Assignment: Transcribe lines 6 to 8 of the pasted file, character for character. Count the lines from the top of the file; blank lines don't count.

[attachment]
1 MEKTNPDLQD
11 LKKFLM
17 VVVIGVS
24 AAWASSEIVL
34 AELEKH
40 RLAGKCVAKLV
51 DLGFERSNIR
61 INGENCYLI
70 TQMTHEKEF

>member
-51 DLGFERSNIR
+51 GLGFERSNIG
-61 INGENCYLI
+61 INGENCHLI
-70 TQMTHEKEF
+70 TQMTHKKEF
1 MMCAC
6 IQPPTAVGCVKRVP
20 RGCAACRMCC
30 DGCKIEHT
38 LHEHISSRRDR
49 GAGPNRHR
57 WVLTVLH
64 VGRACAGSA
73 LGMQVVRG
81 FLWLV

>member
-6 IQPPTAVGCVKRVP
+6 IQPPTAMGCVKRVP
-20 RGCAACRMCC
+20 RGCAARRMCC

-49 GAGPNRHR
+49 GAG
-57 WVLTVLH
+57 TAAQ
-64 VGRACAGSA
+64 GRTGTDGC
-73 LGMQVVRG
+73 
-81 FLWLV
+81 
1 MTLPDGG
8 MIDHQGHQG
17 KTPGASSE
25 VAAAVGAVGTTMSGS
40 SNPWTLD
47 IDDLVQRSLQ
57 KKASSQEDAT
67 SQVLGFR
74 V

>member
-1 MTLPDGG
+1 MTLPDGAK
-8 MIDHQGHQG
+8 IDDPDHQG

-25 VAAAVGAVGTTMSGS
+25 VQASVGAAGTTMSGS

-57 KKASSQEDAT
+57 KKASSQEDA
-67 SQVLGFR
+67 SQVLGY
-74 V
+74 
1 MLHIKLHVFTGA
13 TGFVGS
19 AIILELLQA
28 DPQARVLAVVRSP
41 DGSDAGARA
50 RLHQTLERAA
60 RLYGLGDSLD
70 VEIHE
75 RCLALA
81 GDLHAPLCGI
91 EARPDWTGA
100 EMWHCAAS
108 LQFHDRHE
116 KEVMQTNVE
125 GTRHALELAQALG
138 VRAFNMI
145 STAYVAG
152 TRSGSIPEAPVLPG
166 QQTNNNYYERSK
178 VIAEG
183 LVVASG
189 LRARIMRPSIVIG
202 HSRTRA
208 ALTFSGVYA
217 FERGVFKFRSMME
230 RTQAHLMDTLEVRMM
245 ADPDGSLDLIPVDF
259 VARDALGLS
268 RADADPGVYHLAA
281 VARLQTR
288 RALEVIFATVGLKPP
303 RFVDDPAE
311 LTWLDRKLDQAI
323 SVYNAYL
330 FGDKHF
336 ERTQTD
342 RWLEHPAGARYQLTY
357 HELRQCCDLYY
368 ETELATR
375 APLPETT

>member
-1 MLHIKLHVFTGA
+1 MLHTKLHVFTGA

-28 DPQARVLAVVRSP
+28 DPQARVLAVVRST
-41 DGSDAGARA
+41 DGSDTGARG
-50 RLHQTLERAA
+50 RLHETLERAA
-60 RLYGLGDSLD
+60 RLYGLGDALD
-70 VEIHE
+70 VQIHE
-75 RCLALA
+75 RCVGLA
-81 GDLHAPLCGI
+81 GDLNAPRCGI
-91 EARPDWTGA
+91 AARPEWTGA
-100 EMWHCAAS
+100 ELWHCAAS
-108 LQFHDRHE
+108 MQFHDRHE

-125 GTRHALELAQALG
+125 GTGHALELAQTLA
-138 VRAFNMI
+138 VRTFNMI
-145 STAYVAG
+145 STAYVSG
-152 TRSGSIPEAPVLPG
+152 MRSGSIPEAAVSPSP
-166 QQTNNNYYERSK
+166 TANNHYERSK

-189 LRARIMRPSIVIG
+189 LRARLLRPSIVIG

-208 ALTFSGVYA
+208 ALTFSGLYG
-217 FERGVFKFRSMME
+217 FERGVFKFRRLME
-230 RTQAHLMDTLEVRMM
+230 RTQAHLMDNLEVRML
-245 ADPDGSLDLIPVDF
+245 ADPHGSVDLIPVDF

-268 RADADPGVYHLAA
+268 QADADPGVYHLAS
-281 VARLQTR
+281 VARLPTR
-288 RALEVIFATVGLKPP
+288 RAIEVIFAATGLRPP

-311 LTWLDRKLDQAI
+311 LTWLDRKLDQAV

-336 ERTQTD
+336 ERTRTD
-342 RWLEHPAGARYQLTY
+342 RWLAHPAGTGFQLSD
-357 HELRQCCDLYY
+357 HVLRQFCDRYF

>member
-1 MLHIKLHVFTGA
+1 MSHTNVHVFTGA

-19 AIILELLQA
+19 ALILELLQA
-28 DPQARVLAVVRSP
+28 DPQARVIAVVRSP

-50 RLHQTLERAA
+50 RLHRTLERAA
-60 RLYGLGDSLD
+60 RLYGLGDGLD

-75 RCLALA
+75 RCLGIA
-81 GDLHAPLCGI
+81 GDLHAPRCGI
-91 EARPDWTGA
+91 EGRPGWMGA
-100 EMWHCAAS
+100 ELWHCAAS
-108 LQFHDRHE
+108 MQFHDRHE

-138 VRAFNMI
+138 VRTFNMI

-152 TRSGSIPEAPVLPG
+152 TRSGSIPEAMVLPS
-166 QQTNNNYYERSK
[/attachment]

40 RLAGKCVAKLV
51 DLGFERSNIR
61 INGENCYLI